17 Chapter 2 - Chemistry Lipids - Phospholipids " " " Figure _ Note electrical charges More about this in Ch Lipids Steroids " " " " Figure 2.21 General structures: General functions: Hormones A component of cell membranes Cholesterol Estrogen Testosterone 34 17

18 Chapter 2 - Chemistry Proteins General formula: Chain of amino acids joined by peptide (covalent) bonds" General functions: Structural function - Muscle, bone, hair Enzymes - Chemical catalysts Oxygen carriers (e.g. hemoglobin, myoglobin) Hormones (e.g. insulin, growth hormone) 35 Amino Acids 1 " " " " Figure 2.22 R group or side chain determines the amino acid s properties. Hydrophilic? Hydrophobic? What do you think R stands for? (Acid) 36 18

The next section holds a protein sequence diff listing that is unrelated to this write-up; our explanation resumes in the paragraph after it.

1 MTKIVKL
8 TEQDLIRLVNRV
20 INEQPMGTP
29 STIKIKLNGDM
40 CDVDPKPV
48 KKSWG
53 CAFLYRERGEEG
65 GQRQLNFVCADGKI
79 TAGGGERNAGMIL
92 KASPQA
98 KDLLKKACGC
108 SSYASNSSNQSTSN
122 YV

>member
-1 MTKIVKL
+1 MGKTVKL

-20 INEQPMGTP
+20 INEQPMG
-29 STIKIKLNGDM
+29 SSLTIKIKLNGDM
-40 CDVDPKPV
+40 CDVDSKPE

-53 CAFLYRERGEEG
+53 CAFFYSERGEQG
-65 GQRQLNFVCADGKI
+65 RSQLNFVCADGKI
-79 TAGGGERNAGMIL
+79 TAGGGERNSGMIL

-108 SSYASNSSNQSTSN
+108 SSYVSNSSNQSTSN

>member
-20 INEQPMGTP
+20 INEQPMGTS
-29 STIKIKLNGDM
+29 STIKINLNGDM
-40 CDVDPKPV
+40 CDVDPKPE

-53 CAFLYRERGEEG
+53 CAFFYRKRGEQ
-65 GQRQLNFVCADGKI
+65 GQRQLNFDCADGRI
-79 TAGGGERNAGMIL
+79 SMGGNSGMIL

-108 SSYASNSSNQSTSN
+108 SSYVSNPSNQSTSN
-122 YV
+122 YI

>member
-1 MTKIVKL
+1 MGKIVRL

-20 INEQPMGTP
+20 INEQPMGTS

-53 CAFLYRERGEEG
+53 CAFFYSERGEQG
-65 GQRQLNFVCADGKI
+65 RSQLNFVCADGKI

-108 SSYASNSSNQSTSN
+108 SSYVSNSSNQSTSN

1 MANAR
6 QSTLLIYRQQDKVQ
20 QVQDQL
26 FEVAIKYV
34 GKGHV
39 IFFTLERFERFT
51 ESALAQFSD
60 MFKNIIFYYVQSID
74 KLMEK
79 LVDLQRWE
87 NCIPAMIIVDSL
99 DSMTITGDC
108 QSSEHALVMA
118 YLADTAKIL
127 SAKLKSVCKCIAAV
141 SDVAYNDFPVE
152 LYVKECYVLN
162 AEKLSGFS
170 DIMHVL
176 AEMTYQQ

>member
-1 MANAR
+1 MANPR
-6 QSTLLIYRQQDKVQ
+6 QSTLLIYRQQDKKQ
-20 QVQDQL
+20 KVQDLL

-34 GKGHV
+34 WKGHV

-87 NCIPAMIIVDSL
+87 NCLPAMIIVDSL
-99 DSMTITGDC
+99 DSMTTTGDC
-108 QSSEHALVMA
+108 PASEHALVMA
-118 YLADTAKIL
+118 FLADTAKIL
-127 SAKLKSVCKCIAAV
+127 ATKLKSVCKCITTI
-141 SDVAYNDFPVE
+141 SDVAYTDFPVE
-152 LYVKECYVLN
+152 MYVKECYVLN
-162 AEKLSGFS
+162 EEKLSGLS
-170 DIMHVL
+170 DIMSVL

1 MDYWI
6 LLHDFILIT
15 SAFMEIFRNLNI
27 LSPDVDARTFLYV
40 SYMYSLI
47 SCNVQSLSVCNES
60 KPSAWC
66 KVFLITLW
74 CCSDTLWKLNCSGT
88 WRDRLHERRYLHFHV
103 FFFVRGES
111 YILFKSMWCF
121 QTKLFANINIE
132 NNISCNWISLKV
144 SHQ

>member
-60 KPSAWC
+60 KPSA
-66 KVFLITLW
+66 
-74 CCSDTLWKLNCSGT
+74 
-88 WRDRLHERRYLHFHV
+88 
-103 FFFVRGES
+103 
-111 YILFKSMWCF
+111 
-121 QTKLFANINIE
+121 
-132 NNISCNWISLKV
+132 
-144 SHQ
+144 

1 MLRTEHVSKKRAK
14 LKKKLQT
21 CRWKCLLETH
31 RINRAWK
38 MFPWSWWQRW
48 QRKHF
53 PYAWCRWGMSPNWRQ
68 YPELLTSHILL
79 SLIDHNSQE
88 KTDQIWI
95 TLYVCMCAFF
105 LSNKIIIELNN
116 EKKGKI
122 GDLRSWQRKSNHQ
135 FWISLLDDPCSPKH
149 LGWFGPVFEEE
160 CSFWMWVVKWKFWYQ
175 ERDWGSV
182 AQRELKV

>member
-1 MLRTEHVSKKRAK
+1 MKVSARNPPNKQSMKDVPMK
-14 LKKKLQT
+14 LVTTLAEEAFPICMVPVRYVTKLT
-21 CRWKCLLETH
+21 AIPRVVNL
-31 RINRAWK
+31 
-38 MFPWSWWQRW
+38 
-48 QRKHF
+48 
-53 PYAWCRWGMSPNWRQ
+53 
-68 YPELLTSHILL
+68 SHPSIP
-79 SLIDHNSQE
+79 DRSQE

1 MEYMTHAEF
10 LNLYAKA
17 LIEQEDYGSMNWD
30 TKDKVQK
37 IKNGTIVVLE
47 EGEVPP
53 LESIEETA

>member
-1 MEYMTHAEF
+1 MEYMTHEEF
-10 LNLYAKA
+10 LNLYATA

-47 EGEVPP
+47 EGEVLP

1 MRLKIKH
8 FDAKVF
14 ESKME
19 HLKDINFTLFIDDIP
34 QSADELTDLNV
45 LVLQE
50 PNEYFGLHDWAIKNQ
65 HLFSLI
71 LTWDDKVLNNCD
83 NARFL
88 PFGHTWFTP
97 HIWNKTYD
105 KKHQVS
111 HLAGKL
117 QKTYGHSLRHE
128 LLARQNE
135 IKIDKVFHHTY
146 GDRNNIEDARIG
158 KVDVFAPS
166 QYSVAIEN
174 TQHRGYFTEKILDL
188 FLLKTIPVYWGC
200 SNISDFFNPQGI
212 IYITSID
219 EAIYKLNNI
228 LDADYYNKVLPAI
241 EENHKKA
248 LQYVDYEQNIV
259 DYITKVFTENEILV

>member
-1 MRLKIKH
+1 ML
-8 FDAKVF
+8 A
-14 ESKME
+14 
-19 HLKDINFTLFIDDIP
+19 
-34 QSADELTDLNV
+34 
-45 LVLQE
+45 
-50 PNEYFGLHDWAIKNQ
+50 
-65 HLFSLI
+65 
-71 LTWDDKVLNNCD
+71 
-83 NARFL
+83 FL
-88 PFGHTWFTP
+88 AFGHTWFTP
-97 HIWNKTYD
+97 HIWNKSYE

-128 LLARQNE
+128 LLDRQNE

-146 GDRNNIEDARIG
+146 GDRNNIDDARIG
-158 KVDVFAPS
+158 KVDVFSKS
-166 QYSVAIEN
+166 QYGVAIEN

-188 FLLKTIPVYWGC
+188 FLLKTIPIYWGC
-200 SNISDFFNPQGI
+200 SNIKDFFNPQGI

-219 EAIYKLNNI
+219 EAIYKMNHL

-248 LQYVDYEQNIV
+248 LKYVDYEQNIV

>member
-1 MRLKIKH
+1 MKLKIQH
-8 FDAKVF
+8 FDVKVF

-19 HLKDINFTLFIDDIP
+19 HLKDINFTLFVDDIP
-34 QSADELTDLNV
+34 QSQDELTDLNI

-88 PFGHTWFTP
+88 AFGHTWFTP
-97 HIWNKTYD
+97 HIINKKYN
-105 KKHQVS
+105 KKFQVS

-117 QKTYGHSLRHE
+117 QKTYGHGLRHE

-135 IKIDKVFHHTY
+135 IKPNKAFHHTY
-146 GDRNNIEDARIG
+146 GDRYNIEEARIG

19 Chapter 2 - Chemistry Protein Structure Summary " " Figure 2.24 Primary: Linear sequence of amino acids Tertiary: Overall 3-D shape of a polypeptide Secondary: Local folding into helices, sheets Quaternary: Interactions between two or more polypeptides 37 Nucleic Acids General formula: Composed of nucleotides" Sugar Nitrogen-containing base Phosphate DNA - double stranded RNA - single stranded ATP 38 19

20 Chapter 2 - Chemistry Nucleotide Structure " " " Figure 2.26 Pentose sugar: "Ribose in RNA and ATP " " "Deoxyribose in DNA 39 Nitrogenous Bases A = Adenine T = Thymine C = Cytosine G = Guanine DNA base pairing rules: A is complementary to T G is complementary to C RNA base pairing rules: A is complementary to U G is complementary to C Why are DNA and RNA different? Because nature does it this way. Pretty simple, eh? 40 20

21 Chapter 2 - Chemistry DNA Structure" " " " " Figure To Be Covered Later More about Nucleic acids will be covered in Chapter 3 and 21. We will cover Enzyme Function (pp ) with Chapter 3 material